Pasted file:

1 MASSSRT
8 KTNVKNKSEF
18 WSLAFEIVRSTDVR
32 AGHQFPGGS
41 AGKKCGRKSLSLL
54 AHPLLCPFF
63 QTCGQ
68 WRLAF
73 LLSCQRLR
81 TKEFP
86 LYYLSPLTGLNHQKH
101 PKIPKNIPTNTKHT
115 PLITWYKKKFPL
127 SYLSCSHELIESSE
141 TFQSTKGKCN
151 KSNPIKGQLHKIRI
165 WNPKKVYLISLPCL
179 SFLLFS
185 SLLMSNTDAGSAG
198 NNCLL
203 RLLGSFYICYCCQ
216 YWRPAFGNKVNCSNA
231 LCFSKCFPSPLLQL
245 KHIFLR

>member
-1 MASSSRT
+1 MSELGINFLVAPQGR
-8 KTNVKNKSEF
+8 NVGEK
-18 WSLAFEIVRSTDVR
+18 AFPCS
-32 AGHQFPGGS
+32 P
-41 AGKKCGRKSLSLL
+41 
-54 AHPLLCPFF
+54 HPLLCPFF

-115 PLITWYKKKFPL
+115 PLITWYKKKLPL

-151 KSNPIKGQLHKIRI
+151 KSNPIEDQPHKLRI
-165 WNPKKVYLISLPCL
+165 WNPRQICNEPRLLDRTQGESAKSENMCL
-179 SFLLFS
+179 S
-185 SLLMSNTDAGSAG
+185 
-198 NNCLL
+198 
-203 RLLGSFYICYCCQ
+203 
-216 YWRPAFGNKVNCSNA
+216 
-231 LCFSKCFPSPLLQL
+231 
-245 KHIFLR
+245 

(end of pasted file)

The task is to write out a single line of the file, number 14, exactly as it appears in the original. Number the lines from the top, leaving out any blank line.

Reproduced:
127 SYLSCSHELIESSE